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January 20, 2020, 04:57:21 pm
News: 2019 Gubernatorial Endorsements Close today at noon

  Atlas Forum
  Presidential Elections - Analysis and Discussion
  Election What-ifs? (Moderators: Stuck with Sanders, Apocrypha)
  Post random maps here (search mode)
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Author Topic: Post random maps here  (Read 848062 times)
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« on: April 20, 2009, 03:45:06 pm »



Governors
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« Reply #1 on: April 21, 2009, 04:20:40 pm »

Probably done before but, 1992 with Perot taking votes 50/50 from Bush and Clinton and the national popular vote standing at:

Bill Clinton (D-AR)/Al Gore (D-TN) - 35.07%
Ross Perot (I-TX)/James Stockdale (I-CA) - 34.79%
George H. W. Bush (R-TX)/Dan Quayle (R-IN) - 29.51%



Perot/Stockdale - 295 EVs
Clinton/Gore - 192 EVs
Bush/Quayle - 51 EVs
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« Reply #2 on: May 09, 2009, 01:07:55 pm »

1980 with no 3rd parties, just Reagan and Carter.



Jimmy Carter/Walter Mondale - 284 Electoral Votes with 49.25% of the Popular Vote
Ronald Reagan/George H. W. Bush - 254 Electoral Votes with 50.75% of the Popular Vote
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« Reply #3 on: May 11, 2009, 02:38:25 pm »

Two maps, both related.


Map 1


Map 2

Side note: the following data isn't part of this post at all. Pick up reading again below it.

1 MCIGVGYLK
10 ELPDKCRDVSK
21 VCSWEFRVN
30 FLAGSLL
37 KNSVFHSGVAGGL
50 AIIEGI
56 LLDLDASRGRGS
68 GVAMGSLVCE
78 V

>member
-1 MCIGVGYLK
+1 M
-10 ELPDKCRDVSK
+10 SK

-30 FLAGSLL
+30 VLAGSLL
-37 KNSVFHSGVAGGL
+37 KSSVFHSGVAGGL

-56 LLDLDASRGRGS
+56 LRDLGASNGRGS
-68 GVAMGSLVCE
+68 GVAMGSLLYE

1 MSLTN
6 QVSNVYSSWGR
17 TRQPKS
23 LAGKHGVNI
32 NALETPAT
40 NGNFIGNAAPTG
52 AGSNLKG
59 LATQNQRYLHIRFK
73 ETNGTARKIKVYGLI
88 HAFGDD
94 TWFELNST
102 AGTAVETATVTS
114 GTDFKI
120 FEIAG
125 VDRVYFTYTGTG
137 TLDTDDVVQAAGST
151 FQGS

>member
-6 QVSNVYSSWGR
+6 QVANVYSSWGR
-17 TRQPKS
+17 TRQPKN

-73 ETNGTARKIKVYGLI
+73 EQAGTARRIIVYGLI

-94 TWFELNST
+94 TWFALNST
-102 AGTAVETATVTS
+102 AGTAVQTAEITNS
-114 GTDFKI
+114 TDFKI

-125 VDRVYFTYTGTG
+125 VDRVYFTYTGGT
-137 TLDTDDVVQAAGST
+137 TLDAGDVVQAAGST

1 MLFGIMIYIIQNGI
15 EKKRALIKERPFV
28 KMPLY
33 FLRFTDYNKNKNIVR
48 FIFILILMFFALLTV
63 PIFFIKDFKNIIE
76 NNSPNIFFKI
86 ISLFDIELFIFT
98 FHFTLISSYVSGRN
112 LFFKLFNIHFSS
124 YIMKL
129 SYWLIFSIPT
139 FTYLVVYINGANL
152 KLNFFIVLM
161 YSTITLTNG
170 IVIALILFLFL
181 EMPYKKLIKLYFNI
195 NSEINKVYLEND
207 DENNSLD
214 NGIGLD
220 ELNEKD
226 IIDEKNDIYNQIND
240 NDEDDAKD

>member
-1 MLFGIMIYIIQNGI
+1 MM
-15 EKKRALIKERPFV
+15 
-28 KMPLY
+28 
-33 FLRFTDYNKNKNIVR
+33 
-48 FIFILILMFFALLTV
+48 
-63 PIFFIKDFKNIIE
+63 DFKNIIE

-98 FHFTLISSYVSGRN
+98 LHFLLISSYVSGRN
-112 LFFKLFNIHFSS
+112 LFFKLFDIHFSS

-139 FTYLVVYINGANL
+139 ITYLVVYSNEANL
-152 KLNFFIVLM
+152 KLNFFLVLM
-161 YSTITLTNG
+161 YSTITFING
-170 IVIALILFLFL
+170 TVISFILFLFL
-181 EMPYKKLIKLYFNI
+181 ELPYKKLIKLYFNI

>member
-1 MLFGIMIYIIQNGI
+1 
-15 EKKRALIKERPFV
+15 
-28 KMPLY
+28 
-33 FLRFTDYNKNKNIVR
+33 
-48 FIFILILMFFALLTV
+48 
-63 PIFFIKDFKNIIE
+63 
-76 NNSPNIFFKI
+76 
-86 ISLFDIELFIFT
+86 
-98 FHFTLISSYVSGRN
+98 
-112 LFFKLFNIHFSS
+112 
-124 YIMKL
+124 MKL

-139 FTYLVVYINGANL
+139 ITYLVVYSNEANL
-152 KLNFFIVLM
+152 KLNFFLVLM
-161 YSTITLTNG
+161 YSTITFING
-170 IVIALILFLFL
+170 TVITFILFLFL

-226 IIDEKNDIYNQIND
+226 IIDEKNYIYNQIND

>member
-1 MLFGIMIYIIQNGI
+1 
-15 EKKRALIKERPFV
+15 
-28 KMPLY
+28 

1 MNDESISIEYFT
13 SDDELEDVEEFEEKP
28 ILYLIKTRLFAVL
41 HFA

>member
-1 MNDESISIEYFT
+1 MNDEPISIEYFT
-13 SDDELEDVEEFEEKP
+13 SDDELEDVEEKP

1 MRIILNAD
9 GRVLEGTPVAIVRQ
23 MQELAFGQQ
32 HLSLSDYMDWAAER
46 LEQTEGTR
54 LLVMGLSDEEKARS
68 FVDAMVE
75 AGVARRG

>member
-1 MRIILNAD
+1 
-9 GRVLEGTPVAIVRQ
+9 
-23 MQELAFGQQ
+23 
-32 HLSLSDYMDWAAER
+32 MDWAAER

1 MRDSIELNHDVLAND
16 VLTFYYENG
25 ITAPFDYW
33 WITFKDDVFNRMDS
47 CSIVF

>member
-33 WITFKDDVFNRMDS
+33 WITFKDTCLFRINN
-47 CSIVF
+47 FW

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« Reply #4 on: May 11, 2009, 03:24:57 pm »


Something like 1992 election map with a democratic landslide ( map 1 ) or a republican one ( map 2 ).

Nope.
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« Reply #5 on: May 11, 2009, 03:53:47 pm »
« Edited: May 11, 2009, 06:04:26 pm by reelectin2012 »

Map 1 is probably 2008 with all exit poll 'moderates' voting Democratic. Ben made a similar map in one thread.

No, both are related to 1992 and neither are about exit polls.

EDIT: The percentage shades are very important.
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« Reply #6 on: May 12, 2009, 10:02:01 am »


Map 1 = Clinton% + Perot%
Map 2 = Bush% + Perot%

Correct!
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« Reply #7 on: May 22, 2009, 05:43:20 pm »


Certainly not. NJ, VT, MI and OR would be blue, whereas southern states would be under 60% of republican lead. Ah, and PA would be red.

Maybe it's what you say, but only since 1980.

California? 3 Rep 5 Dem
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« Reply #8 on: June 21, 2009, 11:56:27 am »


1992: Perot + Bush?
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« Reply #9 on: July 17, 2009, 07:26:49 am »


2008 reversed/with actual colours
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« Reply #10 on: July 26, 2009, 04:36:02 pm »


...while getting slaughtered in the popular vote aswell.
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« Reply #11 on: August 05, 2009, 05:34:39 pm »

A repost from a while ago which no one got.